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Two SLO cannabis retailers cleared to open 

Two cannabis retailers have been approved to do business in the city of San Luis Obispo—while a third lost its chance after failing a background check.

Natural Healing Center and Megan's Organic Market—both local brands—received conditional-use permits for their respective projects from the city Planning Commission on Nov. 13, clearing their final hurdles to open brick-and-mortar stores in city limits.

click to enlarge ON ITS WAY It won't be another six months or so until Natural Healing Center opens its cannabis dispensary in SLO (rendered here), as the company is remodeling two buildings and combining two lots on Broad Street. - RENDERING COURTESY OF THE CITY OF SLO
  • Rendering Courtesy Of The City Of Slo
  • ON ITS WAY It won't be another six months or so until Natural Healing Center opens its cannabis dispensary in SLO (rendered here), as the company is remodeling two buildings and combining two lots on Broad Street.

SLO's first-ever dispensaries will be located at the former site of Mission Thrift on Broad Street (Natural Healing Center) and the former site of Drum Circuit on Higuera Street (Megan's Organic Market).

But consumers shouldn't expect to kick off the new decade with a trip to a cannabis shop in SLO; neither has its doors opened yet. And they won't for another four to six months. Natural Healing Center is combining two lots and has two buildings that require extensive remodels.

"The process is definitely a long process," said Nick Andre, Natural Healing Center's chief operating officer. "We got through the biggest hurdles. Now there's a lot of site improvements that have to be done. We still have a ways to go."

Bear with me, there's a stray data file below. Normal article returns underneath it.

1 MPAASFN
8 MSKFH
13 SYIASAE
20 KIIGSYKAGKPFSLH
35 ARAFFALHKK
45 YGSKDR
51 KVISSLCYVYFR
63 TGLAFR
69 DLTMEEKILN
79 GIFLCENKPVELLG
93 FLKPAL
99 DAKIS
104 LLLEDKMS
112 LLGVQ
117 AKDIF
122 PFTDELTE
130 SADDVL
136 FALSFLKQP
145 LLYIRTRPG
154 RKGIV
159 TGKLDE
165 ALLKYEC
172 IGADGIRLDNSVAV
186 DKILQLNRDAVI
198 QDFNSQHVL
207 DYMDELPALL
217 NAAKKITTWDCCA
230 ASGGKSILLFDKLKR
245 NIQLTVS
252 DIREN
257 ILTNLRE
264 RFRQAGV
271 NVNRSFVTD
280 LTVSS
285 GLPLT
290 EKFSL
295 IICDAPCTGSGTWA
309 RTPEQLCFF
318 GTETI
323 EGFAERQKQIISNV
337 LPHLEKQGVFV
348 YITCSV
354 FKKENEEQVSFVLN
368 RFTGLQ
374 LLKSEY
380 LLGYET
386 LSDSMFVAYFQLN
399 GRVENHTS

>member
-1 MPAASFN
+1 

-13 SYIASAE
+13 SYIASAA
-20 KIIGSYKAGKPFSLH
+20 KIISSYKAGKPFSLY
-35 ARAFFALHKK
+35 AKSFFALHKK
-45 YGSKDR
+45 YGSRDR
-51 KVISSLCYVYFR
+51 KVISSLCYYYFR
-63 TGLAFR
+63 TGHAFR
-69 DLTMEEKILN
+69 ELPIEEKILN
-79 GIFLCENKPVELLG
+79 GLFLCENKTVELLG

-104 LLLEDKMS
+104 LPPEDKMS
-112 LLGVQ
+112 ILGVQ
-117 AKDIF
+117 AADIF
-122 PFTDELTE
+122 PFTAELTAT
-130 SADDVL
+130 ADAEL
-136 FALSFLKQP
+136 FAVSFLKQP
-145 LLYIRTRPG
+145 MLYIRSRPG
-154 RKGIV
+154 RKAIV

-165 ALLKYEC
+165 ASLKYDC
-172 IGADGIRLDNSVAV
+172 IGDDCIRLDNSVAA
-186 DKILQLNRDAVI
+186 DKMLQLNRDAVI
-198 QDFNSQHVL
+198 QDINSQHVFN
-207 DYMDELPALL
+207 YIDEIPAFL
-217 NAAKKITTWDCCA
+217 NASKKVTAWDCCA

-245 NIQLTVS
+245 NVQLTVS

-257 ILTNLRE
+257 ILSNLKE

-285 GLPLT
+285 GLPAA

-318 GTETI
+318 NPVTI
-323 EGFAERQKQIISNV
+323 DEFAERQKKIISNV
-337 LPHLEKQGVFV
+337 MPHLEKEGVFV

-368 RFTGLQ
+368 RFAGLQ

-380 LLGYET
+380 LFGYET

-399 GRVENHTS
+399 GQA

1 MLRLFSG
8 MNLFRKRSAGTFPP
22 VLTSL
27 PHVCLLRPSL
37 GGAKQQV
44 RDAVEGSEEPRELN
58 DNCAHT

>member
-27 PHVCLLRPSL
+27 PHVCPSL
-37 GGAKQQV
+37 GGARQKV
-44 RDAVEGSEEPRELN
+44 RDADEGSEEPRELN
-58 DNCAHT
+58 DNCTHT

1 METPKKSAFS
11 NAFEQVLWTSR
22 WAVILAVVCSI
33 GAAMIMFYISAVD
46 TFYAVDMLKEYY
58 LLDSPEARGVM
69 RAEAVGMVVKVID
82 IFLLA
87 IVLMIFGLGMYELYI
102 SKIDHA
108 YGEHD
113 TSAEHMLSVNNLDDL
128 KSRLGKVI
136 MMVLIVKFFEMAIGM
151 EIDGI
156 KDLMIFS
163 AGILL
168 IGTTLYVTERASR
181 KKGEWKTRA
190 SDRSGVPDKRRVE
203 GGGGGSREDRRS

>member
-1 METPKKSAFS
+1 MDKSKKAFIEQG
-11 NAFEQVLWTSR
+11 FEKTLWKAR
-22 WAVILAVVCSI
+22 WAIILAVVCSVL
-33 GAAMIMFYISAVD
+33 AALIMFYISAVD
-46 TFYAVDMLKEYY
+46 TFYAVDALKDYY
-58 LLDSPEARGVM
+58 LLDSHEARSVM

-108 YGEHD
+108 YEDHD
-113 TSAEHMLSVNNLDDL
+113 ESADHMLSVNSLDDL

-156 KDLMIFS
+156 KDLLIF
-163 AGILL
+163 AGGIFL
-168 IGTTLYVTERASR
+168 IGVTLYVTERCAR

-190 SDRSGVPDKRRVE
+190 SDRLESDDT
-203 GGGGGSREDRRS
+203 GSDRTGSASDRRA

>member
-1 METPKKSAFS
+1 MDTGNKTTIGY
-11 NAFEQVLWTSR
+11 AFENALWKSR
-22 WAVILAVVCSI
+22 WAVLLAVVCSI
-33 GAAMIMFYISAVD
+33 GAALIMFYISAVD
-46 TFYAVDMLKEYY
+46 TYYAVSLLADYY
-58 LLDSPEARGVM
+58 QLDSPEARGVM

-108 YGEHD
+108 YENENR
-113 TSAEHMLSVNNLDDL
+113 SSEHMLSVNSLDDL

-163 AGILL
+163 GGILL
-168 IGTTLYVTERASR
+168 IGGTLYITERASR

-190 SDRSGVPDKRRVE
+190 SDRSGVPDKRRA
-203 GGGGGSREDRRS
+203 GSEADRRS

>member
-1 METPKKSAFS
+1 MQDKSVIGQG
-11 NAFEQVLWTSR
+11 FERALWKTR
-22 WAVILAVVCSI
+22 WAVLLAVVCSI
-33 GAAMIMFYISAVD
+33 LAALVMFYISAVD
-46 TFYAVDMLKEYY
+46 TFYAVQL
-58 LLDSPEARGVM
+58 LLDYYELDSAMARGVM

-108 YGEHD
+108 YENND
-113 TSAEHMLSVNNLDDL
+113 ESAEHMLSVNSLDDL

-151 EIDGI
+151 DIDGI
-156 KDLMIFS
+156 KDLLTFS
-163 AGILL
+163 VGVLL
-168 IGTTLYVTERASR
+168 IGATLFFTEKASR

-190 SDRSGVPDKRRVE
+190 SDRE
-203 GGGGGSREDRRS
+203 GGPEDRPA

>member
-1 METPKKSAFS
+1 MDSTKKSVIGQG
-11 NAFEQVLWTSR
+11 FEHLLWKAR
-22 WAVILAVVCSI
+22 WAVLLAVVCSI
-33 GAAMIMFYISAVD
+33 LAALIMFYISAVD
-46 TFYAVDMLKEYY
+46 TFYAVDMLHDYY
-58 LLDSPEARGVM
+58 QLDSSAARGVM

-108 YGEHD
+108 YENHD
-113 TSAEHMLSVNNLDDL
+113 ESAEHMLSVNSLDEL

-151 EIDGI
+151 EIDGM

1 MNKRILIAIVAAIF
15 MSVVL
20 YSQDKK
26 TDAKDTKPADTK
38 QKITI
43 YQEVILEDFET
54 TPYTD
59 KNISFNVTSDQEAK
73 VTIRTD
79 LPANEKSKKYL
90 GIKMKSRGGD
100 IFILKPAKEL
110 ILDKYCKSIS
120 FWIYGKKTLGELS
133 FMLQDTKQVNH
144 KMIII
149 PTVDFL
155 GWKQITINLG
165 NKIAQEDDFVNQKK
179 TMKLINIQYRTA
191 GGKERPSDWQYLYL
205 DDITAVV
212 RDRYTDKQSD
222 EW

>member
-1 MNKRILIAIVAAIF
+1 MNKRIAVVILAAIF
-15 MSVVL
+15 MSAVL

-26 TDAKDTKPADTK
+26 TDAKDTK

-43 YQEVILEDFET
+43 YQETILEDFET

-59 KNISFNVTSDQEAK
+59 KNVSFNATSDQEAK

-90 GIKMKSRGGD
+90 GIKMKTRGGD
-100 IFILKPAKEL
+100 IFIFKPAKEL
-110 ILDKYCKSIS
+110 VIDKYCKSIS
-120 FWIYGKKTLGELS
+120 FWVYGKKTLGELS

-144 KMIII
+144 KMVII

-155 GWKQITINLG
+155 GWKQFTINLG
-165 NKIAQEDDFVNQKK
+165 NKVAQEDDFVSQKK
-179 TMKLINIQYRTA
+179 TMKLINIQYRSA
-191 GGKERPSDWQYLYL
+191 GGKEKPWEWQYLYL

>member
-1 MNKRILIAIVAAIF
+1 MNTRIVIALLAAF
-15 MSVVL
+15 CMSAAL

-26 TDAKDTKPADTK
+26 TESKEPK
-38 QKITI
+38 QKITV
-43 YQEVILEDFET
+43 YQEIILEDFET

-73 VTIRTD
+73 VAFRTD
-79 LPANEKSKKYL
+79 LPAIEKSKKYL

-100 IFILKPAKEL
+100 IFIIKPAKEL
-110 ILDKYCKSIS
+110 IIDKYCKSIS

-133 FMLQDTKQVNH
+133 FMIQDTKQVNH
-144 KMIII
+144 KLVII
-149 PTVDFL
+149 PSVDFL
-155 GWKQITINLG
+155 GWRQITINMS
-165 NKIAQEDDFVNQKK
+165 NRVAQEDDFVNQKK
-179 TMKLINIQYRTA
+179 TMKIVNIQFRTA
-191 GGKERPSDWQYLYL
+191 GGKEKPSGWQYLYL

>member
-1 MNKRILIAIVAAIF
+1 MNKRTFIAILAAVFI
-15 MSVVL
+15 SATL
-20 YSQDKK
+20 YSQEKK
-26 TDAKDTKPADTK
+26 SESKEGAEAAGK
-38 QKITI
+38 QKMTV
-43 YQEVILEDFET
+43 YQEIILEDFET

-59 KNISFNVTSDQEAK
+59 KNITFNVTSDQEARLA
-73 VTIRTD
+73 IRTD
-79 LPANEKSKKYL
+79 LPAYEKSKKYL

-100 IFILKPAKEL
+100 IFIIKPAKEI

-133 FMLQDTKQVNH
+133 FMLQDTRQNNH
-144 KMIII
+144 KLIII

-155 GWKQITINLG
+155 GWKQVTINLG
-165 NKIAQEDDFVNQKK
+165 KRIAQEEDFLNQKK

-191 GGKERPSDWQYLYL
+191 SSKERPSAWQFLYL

The third chosen retailer in SLO (the city is only allowing three in total), Elemental Wellness, failed its background check at the SLO Police Department. Taking its place for the third store is SLOCal Roots, which is in the background check phase right now.

Andre said the background check was the most time-consuming part of the permitting process.

"SLO made their decision [to allow cannabis stores] quickly, but after that everything moved really slow and most of it had to do with the background checks," Andre said.

City Manager Derek Johnson told New Times that the city is excited to welcome the new cannabis businesses and has tried to balance efficiency and thoroughness in the process. For those fully approved, he said, "I'd love them to be open tomorrow." Δ

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